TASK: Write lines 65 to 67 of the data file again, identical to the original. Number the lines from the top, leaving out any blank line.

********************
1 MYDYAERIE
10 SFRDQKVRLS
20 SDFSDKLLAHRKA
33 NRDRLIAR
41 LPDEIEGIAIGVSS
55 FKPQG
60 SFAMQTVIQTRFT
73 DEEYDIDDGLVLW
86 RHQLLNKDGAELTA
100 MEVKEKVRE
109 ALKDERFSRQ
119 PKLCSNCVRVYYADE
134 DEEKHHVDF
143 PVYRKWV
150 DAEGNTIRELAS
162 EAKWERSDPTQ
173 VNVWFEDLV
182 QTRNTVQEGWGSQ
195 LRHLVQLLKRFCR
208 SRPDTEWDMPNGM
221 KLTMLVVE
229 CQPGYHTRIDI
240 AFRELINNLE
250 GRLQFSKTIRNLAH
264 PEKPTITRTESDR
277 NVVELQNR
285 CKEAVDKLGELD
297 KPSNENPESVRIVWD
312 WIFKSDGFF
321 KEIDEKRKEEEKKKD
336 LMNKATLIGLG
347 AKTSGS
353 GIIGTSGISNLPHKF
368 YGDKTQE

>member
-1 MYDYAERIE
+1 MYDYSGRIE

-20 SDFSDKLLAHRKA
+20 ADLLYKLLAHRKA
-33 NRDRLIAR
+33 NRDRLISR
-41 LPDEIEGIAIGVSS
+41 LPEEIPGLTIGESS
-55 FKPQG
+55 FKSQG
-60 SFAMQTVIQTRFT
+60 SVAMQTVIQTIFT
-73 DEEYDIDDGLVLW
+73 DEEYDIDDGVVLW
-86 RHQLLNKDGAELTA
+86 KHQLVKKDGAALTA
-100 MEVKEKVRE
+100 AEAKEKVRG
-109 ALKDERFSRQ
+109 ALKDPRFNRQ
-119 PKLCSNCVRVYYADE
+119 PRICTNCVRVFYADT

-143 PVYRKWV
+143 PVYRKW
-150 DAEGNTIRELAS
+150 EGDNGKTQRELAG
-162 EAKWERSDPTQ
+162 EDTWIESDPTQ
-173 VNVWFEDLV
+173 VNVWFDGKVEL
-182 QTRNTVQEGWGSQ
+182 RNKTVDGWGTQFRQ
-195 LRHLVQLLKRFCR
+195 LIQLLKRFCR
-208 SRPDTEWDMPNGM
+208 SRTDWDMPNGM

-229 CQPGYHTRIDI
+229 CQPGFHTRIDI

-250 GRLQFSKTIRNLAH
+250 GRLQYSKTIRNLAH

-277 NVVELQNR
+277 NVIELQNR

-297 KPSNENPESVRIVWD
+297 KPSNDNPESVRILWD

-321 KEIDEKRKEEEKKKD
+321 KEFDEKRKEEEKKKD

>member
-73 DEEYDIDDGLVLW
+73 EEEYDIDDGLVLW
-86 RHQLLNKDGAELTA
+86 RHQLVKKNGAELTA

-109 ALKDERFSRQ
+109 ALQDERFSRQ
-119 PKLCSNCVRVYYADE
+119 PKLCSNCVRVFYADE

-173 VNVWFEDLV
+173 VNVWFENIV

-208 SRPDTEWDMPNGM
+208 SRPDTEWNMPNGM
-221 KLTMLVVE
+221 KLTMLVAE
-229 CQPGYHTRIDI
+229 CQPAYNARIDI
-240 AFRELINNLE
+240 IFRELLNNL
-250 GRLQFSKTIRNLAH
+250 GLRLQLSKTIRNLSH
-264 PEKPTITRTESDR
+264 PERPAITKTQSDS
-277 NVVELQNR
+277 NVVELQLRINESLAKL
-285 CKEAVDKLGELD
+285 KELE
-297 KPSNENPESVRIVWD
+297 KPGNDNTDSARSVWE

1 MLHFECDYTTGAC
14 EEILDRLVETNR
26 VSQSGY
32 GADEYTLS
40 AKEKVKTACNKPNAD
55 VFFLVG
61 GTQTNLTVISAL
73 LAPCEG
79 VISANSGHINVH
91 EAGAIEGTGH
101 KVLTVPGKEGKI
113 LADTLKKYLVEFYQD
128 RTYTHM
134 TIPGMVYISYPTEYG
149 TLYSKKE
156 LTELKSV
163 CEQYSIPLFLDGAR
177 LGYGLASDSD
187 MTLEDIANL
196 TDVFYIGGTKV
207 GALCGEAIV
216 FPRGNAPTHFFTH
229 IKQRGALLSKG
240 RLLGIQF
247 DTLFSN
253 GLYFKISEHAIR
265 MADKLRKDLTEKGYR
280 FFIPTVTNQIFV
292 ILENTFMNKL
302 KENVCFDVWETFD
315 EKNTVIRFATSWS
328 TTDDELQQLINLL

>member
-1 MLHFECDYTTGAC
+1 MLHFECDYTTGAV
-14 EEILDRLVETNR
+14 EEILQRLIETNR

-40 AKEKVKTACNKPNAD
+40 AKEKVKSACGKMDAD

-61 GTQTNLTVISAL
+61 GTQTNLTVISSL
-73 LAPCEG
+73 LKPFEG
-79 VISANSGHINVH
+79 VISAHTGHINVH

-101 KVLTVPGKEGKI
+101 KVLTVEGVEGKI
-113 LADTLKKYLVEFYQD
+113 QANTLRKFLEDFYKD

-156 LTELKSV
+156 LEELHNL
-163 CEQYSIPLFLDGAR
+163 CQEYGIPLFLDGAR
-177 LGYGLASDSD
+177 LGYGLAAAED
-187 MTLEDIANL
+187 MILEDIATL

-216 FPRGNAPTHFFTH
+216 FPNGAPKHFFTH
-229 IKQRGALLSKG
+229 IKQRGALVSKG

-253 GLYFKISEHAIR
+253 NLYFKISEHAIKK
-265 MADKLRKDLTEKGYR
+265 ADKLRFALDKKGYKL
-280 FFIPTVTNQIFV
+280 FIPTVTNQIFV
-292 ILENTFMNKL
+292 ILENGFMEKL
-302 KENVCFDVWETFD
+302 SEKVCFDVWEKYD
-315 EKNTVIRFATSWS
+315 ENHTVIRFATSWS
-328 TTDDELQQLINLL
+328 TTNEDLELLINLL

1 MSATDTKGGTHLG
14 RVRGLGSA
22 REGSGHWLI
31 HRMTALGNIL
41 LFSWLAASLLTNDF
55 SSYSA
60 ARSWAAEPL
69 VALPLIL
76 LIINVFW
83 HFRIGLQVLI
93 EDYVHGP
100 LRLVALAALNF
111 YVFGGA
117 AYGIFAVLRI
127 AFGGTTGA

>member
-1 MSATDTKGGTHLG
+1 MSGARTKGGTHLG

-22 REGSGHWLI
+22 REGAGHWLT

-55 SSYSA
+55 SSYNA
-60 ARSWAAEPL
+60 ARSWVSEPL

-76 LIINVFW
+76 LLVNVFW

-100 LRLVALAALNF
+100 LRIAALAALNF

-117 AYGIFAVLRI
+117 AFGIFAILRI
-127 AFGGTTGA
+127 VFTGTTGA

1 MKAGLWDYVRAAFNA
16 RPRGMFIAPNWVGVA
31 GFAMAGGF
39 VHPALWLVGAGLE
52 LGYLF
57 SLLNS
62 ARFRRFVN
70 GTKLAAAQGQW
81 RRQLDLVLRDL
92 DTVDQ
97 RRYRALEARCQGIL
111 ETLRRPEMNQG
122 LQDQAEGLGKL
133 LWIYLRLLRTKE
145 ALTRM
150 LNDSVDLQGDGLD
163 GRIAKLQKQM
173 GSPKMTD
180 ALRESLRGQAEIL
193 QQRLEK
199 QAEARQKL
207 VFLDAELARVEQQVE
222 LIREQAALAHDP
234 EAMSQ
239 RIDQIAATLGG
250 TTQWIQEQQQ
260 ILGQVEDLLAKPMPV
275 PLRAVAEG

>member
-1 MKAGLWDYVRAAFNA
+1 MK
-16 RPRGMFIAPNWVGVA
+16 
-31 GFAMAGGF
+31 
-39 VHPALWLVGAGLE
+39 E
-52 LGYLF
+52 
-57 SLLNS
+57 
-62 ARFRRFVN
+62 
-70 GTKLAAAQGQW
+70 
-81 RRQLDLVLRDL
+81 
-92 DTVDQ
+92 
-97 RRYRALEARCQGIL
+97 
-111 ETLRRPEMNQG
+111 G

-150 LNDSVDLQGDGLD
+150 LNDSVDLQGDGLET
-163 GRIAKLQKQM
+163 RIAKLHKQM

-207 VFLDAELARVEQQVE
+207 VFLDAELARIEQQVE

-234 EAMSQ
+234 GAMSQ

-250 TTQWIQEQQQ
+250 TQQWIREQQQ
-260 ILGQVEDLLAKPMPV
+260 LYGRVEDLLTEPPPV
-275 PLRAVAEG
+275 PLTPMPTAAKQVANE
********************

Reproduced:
+173 VNVWFDGKVEL
-182 QTRNTVQEGWGSQ
+182 RNKTVDGWGTQFRQ